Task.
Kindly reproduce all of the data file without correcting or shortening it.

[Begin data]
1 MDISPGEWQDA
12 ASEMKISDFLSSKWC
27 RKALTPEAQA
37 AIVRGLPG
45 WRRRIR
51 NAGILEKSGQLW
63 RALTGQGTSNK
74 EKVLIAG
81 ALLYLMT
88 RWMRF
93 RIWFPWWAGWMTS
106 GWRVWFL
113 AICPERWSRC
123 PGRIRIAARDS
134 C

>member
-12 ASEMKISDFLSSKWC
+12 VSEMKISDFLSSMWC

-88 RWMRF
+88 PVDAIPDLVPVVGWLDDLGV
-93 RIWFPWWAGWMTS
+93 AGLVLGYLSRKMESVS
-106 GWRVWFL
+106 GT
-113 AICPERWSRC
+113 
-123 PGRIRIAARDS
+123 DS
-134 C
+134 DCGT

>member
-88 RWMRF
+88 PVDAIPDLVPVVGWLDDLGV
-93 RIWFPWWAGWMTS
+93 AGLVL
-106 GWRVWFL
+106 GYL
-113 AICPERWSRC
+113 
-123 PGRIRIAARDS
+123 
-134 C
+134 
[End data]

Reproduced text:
1 MDISPGEWQDA
12 ASEMKISDFLSSKWC
27 RKALTPEAQA
37 AIVRGLPG
45 WRRRIR
51 NAGILEKSGQLW
63 RALTGQGTSNK
74 EKVLIAG
81 ALLYLMT
88 RWMRF
93 RIWFPWWAGWMTS
106 GWRVWFL
113 AICPERWSRC
123 PGRIRIAARDS
134 C

>member
-12 ASEMKISDFLSSKWC
+12 VSEMKISDFLSSMWC

-88 RWMRF
+88 PVDAIPDLVPVVGWLDDLGV
-93 RIWFPWWAGWMTS
+93 AGLVLGYLSRKMESVS
-106 GWRVWFL
+106 GT
-113 AICPERWSRC
+113 
-123 PGRIRIAARDS
+123 DS
-134 C
+134 DCGT

>member
-88 RWMRF
+88 PVDAIPDLVPVVGWLDDLGV
-93 RIWFPWWAGWMTS
+93 AGLVL
-106 GWRVWFL
+106 GYL
-113 AICPERWSRC
+113 
-123 PGRIRIAARDS
+123 
-134 C
+134 